Funky Filipino Flavors: Unique Food of the Philippines

It’s no Cambodia, but the Philippinescertainly has its fair share of unusual delicacies. A true gourmand could spend months encountering wild flavors, textures, and customs. Recounted here is a sampling of a few common dishes and ingredients.


If you’re like most travelers, your journey probably involves its fair share of happy hours. Depending on where you are in the country, many deals during this magic time include food. Almost invariably, one of the options is “Sisig.” Don’t knock it until you’ve tried it. Diced pig ears in spices are actually pretty tasty! And of course, pair fabulously with San Mig – the national beer.


You can knock out two “weird” food in one dish with “Lomi.” A specialty of the Batangas region, it turns up as a classic in restaurants covering a range of national fare. It contains egg-based noodles, a thick broth, pig liver, and quail eggs. The quail eggs taste much like eggs from chickens.  The liver – if you’ve never savored this organ – is gamey and less tough than muscle. Overall, the dish doesn’t have much to appease a western palate accustomed to fiery curries and flavor bombs. Metaphorically, it’s kind of like eating meatloaf.


Squid Ink:

If you’re a lover of seafood, surely you’ve had “squid rings” or “calamari.” Squid in the west tends to be served one way – fried. Squid, or “Pusit” (poo-seat) will present itself for consumption in almost any Filipino market or on any restaurant menu, generally boiled in soup, pan fried, or barbecued. If you’re lucky, they’ll cook the squid in its own ink. The effect is rather like the most perfectly seasoned, sauteed portobello mushrooms you’ve ever tasted.

Pig Blood:

In theUSA, thanks to a hefty marketing campaign, pork is “the other white meat.” So why is the proprietor at a turo-turo (point-point) food stand insisting that a beef-colored-melange is pork? Pig blood. If you keep your eyes peeled as you pass through the animal section of open air markets, on some butcher’s chopping blocks you’ll see what looks like a brick of dark clay. This paste is actually blood added for flavor to soups and myriad other dishes. Tasty? Well, it can be a bit metallic, but done right it intensifies the flavors and turns a watery broth into a hearty stew.

Cow Tongue:

Are you a fan of meat so soft and tender it falls right off the bone? Then you will love cow tongue (lengua). This is often for offer on bar menus as a snack. It features less commonly on restaurant menus. Invariably, it comes sliced into bite size strips, hot off the grill. Done right (and it usually is), it practically melts in your mouth. The flavor is not a surprise given the tongue is a muscle; it tastes just like steak!


If you’re thinking of trying this meat on for size, you’ll need to head to the mountain provinces. Then, either make some Filipino friends or cultivate your “trustworthy” look. Why? Eating dogs has been criminalized by the government. However, it’s a cultural practice with deep roots in the Cordillera region. So, while you aren’t going to find incriminating evidence on any menus, there are plenty of hole-in-the-wall joints serving it. Have a local Filipino take you, and expect a few suspicious and nervous glances from the proprietor. You’ll be setting foot in a place that almost never sees a tourist – especially not of the “western” variety.

The plates of dog meat are served family style and eaten with rice. It’s a bit like eating ribs, as you’ll be plucking from a pile of bones not quite the diameter of a dime cloaked in hunks of roasted meat. The flavor is very rich and savory if not overcooked, much like the “dark” meat of the Thanksgiving turkey. Being so flavorful and greasy, it could maybe play substitute for duck but never pork (as the Chinese-restaurant-urban-myth argues). Eating dog takes more work than eating a hunk of beef, but the flavor makes it worth it!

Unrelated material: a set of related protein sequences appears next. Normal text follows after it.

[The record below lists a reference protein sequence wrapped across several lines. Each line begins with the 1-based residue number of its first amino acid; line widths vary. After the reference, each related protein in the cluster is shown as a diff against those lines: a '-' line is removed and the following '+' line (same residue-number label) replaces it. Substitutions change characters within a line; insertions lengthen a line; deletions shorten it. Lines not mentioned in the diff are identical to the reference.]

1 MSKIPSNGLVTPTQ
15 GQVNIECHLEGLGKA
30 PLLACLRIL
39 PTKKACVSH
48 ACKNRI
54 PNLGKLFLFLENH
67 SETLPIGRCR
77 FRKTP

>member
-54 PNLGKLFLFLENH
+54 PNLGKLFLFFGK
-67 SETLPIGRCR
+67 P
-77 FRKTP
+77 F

The pinikpikan style of chicken preparation goes back generations. Before being eaten, the chicken is sacrificed to ancestral spirits in exchange for blessings. Your guide book will have you believing it’s a freaky chicken-beating ritual. Closer to the truth: the chicken’s wings are held together above its back while its body is tapped with a stick. Surely this is uncomfortable for the chicken, but to describe this as a “beating” is a tad extreme.


After the tapping is through (done to cause the blood to coagulate and improve the overall flavor), the chicken is given a hard whack on the head. The goal here is to keep the chicken alive, but not really conscious. Its important that the chicken’s last vision on earth not be a person. Otherwise it will carry part of that person’s spirit to an evil place.

Finally, the half-live chicken is laid over an open flame (usually outdoors) to burn off all the feathers and send it to the spirit world. Then the partially raw carcass is cut into pieces and cooked any way you please. Frying, barbecuing, and boiling are all popular. How does it taste? Well, mostly like… chicken. The flavor isn’t shockingly different, but surely the Filipino palate is more sensitive to subtle differences in the infamously “flavor-challenged” national cuisine.

Well, there you have i!  These are just handful of common, foreign-to-westerners food options in the Philippines.  Feel free to share your story in a comment!

Jema Fox Written by:

Jema Fox is a self-described “redneck academic” from Wyoming. She likes breaking the rules and partaking in activities that insurance policies generally won't cover. After accomplishing the requisite university stint, she spent more than half a decade trading her time for money. She clocked-out in April 2010, and hopes to never clock in again. She publishes rough-drafts of her travel stories at